It already has led the team to engage in a public relations battle as Bynum recovers. After there was some local speculation that Bynum was injured more seriously than the team was letting on, Sixers CEO Adam Aron went on Twitter to say that Bynum would be fine, the procedures were non-invasive and the team was being prudent for the long haul.
Then, on the eve of the opener, the team put out a statement repeating its optimism about Bynum's health. It also contained a statement from general manager Tony DiLeo that lauded the Sixers' "intriguing" preseason, when they went 6-1 without Bynum.
Generally, it seems the team is being open about what's going on. And it believes -- a reasonable belief -- that when Bynum gets on the floor, he will play like an All-Star and the questions will be put to rest.
When the team pulled off its stunning trade, it was already in the midst of a roster makeover and adding players that would help the 76ers play even smaller and faster. They used the cap space from the Brand move to acquire Dorell Wright from the Golden State Warriors and to sign Nick Young. They re-signed versatile big man Spencer Hawes, in part because he can play center in small lineups alongside athletic forward Thaddeus Young.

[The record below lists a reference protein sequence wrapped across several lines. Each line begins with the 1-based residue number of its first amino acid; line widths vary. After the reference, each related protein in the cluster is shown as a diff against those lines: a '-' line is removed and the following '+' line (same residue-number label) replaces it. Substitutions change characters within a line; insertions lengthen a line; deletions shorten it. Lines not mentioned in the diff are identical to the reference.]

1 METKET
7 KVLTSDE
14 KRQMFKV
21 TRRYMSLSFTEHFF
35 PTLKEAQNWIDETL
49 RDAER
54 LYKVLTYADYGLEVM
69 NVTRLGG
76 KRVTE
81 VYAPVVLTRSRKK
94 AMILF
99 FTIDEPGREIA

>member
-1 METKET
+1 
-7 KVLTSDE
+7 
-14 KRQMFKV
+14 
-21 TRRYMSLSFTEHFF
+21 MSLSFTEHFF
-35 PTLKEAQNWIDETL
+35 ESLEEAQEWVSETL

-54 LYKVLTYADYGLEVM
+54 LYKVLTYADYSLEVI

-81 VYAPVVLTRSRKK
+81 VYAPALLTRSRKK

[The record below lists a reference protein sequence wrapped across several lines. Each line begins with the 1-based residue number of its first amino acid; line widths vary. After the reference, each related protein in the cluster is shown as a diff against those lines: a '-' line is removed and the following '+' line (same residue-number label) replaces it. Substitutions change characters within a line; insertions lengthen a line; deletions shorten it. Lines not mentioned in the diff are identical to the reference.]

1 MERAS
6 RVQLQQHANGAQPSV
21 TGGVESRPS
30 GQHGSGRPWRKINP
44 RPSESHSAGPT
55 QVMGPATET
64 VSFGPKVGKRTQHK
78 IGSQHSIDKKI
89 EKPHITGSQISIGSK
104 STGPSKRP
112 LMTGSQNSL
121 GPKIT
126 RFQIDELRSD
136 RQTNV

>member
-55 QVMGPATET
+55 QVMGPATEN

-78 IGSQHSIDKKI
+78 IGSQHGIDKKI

Playing that way, though, has its limits, and the Sixers may have maxed them out last season, struggling at times because of the lack of a true star to rely on at the end of games. Which is why they couldn't say no to the idea of adding a player who could be a difference-maker in the playoffs.
"They're probably going to end up having like a two-quarterback system," said an NBA coach who has studied the Sixers. "They'll feature him and play half-court when he's in the game, and then switch back to playing quicker when he's out. There aren't a lot of teams who have the ability to play that way."
Sixers coach Doug Collins pretty much has said that's his plan and that he's looking forward to getting back Bynum, who also should help the Sixers with his ability to change shots defensively.
"The NBA is a game of matchups. You get a bad match for two minutes, it can cost you 10 points," Collins said. "Pat Riley always used to say that 'Showtime' was for three quarters and the fourth quarter was half-court."
It all makes good sense. All they need is something they don't have yet: cooperation from Bynum's knees.